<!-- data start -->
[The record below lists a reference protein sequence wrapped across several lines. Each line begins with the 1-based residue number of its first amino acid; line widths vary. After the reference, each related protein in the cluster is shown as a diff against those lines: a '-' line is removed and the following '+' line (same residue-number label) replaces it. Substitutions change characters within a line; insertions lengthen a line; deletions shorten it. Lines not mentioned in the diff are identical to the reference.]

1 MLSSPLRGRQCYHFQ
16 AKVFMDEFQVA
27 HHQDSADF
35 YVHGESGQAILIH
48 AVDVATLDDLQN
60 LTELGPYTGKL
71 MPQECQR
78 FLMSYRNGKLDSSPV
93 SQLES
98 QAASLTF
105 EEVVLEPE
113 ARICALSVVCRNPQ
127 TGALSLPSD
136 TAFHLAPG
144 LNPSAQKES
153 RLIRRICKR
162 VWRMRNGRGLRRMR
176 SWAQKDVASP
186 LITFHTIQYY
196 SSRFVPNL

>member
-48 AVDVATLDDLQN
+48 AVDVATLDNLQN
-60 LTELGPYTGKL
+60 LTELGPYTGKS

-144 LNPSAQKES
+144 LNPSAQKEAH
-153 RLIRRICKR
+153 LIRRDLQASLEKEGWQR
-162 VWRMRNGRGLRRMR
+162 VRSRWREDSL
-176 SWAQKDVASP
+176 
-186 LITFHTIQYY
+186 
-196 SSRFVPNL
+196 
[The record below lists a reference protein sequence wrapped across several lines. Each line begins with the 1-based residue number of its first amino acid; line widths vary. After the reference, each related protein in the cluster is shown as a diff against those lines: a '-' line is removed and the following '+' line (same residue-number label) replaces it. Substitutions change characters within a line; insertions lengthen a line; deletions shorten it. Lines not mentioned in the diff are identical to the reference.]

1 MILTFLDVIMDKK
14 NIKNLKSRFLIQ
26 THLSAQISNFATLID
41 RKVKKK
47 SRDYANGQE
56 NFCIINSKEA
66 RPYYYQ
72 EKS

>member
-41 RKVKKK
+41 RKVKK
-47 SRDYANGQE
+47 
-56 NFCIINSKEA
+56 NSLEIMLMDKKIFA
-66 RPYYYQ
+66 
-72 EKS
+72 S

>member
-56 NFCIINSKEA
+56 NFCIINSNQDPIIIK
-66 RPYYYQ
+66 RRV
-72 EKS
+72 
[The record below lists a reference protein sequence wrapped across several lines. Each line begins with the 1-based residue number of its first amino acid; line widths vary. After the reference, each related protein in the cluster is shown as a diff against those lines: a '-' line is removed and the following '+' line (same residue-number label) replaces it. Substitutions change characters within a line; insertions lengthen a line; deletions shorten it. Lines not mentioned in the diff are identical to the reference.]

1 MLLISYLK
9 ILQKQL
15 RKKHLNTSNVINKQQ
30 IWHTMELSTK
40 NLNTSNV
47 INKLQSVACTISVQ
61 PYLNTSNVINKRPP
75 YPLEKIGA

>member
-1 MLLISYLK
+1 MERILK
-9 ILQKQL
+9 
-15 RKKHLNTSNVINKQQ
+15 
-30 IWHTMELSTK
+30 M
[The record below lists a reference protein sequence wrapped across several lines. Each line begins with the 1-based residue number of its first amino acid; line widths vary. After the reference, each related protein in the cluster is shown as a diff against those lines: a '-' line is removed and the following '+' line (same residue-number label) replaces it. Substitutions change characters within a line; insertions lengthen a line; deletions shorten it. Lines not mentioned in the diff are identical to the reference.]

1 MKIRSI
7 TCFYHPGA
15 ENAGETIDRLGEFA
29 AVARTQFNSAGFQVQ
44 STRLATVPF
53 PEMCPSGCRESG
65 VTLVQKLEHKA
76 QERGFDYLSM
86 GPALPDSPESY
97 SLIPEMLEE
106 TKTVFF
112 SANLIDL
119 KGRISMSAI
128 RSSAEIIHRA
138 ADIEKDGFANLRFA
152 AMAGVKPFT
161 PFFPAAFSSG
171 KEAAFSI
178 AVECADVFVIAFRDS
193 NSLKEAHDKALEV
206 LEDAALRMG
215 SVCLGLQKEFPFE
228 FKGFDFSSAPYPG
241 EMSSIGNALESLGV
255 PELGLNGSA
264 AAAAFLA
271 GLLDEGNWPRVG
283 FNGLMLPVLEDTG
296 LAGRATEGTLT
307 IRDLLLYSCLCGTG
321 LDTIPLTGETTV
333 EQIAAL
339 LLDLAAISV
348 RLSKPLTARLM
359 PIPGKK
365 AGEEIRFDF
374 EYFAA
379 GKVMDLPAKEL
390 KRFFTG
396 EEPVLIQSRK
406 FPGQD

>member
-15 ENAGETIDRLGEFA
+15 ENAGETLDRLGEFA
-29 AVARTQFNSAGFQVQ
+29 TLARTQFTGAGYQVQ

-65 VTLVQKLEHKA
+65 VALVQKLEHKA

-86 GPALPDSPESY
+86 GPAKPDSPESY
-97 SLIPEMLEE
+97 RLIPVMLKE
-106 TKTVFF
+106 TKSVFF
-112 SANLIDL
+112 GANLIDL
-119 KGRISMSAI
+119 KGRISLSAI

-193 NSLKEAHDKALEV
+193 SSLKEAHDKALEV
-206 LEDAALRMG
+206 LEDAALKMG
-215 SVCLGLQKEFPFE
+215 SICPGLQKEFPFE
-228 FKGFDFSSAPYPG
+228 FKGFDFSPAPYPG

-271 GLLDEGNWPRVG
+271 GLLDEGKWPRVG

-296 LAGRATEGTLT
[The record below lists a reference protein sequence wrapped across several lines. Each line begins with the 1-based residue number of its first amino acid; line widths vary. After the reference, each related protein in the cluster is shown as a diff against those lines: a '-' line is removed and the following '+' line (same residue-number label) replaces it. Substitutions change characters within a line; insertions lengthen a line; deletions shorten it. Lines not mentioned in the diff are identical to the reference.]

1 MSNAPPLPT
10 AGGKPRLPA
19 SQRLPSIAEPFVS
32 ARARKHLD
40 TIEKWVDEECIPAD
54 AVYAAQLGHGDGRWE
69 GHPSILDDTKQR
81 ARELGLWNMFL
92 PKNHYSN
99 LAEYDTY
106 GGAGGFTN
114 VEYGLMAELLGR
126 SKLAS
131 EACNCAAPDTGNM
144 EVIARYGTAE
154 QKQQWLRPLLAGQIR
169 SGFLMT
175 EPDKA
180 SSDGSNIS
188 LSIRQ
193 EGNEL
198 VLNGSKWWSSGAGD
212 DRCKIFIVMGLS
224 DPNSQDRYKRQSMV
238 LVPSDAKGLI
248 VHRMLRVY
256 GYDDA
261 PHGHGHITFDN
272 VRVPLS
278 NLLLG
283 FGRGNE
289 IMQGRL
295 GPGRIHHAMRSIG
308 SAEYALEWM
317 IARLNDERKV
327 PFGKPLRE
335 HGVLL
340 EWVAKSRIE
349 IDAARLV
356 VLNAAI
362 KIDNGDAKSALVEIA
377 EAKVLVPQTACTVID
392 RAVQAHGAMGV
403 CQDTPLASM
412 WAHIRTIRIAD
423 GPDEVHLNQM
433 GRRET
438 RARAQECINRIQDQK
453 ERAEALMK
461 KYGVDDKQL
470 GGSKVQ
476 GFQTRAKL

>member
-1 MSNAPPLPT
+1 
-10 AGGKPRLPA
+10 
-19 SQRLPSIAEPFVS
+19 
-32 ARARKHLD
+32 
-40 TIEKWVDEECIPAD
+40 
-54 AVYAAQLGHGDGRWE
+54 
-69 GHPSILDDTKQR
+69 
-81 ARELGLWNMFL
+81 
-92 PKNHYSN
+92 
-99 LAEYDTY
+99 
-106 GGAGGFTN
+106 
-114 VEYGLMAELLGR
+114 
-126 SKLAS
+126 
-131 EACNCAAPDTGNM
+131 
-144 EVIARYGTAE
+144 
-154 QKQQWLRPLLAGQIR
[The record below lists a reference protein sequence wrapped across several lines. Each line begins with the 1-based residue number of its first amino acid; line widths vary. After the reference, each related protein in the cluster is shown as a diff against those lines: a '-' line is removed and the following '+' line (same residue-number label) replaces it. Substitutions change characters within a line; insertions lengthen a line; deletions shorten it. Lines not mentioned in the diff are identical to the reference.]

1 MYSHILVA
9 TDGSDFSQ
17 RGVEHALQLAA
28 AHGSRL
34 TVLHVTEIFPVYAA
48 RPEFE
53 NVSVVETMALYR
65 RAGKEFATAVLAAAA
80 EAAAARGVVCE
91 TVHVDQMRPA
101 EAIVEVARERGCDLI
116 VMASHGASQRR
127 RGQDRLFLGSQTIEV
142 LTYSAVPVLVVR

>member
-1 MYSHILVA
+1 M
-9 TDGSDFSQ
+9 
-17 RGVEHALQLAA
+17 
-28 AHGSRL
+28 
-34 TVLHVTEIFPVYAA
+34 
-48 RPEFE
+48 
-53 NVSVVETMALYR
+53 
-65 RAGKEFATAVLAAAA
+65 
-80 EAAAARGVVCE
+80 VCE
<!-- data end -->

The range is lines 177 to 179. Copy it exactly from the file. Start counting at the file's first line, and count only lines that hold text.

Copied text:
212 DRCKIFIVMGLS
224 DPNSQDRYKRQSMV
238 LVPSDAKGLI